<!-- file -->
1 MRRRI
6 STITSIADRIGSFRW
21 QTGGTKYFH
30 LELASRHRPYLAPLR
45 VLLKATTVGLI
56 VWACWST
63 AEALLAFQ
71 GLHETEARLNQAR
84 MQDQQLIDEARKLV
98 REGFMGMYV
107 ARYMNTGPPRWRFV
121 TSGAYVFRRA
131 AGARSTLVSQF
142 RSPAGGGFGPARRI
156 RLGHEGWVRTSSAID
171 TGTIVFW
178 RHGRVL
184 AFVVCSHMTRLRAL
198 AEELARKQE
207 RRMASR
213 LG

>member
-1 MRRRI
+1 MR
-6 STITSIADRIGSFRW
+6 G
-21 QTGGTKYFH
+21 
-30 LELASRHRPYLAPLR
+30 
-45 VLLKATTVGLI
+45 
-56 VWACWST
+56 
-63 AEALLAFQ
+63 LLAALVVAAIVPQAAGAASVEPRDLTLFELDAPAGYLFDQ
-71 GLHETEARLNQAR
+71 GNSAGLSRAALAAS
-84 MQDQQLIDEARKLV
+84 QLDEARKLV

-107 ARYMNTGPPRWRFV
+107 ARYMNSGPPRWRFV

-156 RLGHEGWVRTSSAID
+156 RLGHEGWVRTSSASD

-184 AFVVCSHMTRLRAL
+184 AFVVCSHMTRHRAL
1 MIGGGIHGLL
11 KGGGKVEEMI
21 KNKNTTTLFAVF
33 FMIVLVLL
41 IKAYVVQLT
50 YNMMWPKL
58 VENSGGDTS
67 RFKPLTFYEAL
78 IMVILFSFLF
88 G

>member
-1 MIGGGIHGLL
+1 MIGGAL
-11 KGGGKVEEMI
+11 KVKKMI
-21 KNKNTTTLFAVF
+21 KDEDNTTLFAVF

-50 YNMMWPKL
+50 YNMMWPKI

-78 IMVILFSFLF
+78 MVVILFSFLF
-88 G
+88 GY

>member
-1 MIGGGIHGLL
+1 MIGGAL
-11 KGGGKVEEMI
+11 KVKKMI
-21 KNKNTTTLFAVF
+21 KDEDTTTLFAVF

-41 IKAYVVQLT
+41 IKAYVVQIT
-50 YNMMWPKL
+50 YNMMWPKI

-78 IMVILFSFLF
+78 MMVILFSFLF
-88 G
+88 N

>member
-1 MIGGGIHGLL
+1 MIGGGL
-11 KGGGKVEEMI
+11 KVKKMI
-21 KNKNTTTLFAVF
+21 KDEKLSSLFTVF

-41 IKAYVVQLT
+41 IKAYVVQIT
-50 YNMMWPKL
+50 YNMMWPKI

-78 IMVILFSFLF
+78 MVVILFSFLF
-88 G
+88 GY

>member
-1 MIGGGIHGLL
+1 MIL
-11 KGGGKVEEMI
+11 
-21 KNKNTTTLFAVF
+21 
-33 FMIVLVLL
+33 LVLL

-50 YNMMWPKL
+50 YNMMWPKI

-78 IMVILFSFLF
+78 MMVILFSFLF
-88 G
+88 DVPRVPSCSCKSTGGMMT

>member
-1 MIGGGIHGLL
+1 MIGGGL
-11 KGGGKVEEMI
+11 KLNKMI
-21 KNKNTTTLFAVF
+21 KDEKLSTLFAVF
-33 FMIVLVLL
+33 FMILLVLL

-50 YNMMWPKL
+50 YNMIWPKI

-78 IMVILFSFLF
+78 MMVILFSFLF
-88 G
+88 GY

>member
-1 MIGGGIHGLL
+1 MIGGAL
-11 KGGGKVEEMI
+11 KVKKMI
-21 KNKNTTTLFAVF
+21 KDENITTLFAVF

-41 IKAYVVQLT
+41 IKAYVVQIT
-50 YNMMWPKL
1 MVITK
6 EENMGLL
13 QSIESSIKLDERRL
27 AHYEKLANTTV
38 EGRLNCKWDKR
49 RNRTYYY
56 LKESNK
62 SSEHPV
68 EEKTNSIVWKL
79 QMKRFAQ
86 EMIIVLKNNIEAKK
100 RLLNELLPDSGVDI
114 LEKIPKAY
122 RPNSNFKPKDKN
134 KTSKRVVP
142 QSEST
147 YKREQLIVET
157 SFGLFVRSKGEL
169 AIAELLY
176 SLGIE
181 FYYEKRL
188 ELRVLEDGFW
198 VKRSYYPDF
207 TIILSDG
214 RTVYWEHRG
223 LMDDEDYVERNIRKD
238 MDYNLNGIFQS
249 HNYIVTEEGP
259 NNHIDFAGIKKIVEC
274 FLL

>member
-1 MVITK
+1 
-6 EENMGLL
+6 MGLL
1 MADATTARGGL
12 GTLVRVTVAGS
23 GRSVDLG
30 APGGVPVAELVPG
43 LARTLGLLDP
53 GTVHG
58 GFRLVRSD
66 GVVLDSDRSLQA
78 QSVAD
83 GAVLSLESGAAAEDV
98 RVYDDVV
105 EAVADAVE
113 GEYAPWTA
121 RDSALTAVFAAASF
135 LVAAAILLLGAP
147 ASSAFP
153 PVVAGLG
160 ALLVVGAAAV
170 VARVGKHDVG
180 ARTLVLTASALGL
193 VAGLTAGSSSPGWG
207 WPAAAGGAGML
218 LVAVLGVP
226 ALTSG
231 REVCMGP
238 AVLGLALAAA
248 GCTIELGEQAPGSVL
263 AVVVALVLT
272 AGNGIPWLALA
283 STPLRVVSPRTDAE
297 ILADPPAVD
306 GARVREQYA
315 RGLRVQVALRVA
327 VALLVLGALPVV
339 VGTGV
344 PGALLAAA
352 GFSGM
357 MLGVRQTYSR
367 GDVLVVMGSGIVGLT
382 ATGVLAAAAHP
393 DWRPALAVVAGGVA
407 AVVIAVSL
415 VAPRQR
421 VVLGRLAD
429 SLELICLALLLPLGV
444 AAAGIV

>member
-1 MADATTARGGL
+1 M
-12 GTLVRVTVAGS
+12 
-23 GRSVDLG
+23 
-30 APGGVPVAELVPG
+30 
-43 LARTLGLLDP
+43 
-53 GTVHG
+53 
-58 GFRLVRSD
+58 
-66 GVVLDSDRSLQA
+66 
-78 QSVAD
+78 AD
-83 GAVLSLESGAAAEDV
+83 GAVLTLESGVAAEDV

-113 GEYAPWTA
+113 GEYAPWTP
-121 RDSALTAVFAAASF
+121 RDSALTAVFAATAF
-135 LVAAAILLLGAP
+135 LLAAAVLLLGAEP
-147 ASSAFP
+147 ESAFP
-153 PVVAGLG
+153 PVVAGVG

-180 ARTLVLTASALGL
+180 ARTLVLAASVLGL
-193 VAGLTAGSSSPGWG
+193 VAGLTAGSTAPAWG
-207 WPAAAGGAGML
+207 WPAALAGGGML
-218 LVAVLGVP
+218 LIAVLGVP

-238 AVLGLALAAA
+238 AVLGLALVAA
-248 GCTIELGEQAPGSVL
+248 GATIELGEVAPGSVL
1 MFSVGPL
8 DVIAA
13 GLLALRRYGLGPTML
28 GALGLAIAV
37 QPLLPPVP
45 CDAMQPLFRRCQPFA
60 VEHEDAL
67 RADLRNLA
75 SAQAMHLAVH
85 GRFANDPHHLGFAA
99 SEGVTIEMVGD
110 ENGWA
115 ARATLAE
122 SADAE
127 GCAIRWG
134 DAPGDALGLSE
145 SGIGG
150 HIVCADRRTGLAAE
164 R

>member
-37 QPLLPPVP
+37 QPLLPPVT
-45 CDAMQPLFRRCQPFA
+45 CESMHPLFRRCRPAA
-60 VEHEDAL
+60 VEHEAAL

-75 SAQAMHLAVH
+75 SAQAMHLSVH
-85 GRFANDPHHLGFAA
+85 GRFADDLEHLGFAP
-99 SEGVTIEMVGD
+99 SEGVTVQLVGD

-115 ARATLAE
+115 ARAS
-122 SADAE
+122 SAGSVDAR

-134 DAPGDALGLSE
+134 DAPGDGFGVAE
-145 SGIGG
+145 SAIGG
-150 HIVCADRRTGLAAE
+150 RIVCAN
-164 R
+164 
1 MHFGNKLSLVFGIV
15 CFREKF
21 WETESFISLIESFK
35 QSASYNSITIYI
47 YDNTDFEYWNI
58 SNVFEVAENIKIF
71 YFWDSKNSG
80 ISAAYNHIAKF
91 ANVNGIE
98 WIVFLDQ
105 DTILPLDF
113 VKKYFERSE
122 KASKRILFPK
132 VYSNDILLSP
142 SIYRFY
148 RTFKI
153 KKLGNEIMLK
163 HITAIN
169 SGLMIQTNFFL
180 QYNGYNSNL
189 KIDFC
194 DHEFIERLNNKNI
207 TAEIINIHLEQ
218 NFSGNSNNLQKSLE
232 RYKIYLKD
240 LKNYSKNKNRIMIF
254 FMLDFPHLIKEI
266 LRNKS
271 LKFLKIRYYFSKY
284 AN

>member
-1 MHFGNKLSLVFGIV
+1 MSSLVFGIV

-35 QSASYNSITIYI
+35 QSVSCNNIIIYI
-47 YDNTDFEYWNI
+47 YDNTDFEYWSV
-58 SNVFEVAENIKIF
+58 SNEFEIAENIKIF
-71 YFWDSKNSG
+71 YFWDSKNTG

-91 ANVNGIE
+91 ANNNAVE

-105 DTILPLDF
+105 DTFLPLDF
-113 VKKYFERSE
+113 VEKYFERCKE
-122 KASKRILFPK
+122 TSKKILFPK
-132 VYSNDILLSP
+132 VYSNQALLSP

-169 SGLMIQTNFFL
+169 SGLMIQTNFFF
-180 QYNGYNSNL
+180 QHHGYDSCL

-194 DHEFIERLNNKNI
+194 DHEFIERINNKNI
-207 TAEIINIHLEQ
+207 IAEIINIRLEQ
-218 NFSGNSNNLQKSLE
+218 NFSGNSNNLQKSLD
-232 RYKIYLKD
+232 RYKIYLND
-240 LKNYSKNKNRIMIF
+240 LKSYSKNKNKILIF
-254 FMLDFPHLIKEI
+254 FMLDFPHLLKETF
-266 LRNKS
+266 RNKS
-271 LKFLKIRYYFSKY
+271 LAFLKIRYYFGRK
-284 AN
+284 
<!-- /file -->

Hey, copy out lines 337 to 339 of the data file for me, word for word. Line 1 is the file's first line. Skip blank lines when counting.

284 AN

>member
-1 MHFGNKLSLVFGIV